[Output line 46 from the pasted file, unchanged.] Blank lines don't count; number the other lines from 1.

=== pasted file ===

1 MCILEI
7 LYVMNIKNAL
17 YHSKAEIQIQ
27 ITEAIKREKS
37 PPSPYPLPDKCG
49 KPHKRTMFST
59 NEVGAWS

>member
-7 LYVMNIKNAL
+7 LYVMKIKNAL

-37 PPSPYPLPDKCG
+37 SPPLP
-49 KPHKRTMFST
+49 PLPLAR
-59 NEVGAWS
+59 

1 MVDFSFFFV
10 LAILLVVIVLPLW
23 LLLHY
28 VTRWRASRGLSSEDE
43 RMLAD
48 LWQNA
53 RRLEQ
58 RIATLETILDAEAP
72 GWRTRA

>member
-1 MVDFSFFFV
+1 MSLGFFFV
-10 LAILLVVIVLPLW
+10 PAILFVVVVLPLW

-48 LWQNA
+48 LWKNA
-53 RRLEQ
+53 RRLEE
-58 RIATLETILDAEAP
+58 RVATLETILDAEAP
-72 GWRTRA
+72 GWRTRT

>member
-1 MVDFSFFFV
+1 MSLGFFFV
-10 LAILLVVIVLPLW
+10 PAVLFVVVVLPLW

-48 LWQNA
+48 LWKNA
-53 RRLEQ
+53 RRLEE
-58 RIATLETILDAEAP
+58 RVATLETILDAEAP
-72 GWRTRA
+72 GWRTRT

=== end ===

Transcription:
-53 RRLEQ